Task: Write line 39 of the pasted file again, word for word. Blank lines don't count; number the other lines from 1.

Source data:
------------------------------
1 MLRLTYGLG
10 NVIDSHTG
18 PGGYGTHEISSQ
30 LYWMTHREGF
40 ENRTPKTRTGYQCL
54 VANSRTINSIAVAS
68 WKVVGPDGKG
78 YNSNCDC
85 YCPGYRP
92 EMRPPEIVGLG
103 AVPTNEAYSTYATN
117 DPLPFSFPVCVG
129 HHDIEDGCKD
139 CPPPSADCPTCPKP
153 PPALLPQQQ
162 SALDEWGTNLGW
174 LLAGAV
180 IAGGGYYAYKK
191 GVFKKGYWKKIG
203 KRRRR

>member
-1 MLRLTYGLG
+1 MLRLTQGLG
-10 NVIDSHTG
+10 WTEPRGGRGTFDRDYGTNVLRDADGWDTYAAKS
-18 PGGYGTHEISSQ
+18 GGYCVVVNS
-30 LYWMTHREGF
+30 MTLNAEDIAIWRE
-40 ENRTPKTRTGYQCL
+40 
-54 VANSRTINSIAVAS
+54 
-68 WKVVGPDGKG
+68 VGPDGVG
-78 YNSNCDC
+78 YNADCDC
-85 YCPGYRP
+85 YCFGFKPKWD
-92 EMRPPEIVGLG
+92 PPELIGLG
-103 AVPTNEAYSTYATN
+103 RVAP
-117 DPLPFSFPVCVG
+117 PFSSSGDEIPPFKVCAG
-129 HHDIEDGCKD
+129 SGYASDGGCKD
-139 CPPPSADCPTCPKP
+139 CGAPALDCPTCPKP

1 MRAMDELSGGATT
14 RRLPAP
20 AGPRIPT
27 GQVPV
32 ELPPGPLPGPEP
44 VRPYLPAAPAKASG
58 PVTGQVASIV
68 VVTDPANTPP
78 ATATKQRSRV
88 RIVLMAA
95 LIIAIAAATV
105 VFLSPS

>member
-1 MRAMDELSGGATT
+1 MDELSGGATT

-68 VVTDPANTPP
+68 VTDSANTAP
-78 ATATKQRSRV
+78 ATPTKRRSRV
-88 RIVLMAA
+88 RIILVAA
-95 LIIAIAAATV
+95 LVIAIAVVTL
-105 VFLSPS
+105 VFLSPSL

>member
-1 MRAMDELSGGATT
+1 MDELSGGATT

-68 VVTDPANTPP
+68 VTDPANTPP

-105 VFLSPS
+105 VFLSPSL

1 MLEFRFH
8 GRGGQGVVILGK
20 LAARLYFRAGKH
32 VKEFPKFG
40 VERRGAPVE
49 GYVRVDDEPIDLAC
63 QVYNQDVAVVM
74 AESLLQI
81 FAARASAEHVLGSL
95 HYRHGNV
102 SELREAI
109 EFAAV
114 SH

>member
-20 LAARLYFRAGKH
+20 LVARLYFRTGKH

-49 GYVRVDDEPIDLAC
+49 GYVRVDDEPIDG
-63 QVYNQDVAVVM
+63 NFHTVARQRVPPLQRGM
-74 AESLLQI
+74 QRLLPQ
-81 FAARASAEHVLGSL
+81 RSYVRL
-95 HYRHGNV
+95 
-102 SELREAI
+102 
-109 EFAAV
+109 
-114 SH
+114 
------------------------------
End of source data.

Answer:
+85 YCFGFKPKWD